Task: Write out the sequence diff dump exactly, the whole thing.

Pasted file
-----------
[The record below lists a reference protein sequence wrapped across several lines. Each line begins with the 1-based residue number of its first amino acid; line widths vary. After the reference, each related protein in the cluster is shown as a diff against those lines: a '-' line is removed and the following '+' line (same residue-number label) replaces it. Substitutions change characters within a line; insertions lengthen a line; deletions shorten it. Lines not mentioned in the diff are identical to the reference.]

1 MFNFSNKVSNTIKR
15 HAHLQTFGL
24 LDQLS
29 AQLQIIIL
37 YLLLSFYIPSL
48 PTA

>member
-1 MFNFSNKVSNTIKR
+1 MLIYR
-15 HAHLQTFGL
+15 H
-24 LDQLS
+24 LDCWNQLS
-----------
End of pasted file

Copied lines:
[The record below lists a reference protein sequence wrapped across several lines. Each line begins with the 1-based residue number of its first amino acid; line widths vary. After the reference, each related protein in the cluster is shown as a diff against those lines: a '-' line is removed and the following '+' line (same residue-number label) replaces it. Substitutions change characters within a line; insertions lengthen a line; deletions shorten it. Lines not mentioned in the diff are identical to the reference.]

1 MFNFSNKVSNTIKR
15 HAHLQTFGL
24 LDQLS
29 AQLQIIIL
37 YLLLSFYIPSL
48 PTA

>member
-1 MFNFSNKVSNTIKR
+1 MLIYR
-15 HAHLQTFGL
+15 H
-24 LDQLS
+24 LDCWNQLS